Staphylococcus aureus (S. aureus)
is a common pathogen of the eye, capable of infecting external tissues such as the tear duct, conjunctiva, and the cornea, as well the inner and more delicate anterior and posterior chambers. S. aureus
produces numerous toxins and enzymes capable of causing profound damage to tissues and organs, as well as modulating the immune response to these infections. Unfortunately, in the context of ocular infections, this can mean blindness for the patient. The role of α-toxin in corneal infection (keratitis) and infection of the interior of the eye (endophthalmitis) has been well established by comparing virulence in animal models and α-toxin-deficient isogenic mutants with their wild-type parental strains. The importance of other toxins, such as β-toxin, γ-toxin, and Panton–Valentine leukocidin (PVL), have been analyzed to a lesser degree and their roles in eye infections are less clear. Other toxins such as the phenol-soluble modulins have yet to be examined in any animal models for their contributions to virulence in eye infections. This review discusses the state of current knowledge of the roles of S. aureus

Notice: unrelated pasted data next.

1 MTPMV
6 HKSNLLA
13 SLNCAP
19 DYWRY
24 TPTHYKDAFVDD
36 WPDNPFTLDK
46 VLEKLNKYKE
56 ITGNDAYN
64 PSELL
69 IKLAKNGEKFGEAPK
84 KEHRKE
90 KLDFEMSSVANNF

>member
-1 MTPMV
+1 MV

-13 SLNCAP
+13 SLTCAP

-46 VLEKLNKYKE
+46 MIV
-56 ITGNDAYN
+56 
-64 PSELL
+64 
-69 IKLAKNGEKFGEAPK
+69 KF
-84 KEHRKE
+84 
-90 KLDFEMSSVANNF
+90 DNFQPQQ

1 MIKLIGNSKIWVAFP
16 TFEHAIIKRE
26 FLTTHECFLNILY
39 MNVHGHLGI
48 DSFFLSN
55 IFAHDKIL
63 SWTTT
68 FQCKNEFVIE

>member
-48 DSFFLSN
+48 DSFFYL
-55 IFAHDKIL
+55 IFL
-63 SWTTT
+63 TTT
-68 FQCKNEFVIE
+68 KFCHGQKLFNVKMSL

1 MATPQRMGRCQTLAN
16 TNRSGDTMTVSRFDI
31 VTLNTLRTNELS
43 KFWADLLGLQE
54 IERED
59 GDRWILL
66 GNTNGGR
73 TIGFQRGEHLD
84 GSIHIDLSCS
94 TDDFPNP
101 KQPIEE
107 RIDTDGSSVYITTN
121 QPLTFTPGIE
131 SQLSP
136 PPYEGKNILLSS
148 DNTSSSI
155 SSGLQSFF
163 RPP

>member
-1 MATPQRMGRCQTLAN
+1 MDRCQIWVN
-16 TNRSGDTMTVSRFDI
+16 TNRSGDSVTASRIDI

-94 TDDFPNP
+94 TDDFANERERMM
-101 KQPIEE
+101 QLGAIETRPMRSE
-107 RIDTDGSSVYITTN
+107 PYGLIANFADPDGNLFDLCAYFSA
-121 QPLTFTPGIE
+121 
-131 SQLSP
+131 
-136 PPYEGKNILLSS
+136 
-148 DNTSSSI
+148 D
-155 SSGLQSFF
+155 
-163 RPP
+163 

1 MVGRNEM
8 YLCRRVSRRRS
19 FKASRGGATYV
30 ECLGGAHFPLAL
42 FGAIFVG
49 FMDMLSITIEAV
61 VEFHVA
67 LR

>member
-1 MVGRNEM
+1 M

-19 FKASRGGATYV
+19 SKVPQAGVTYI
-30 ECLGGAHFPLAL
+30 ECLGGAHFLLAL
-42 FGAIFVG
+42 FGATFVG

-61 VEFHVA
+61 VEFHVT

toxins in eye infections and the controversies existing as a result of the use of different infection models. The strengths and limitations of these ocular infection models are discussed, as well as the need for physiological relevance in the study of staphylococcal toxins in these models.
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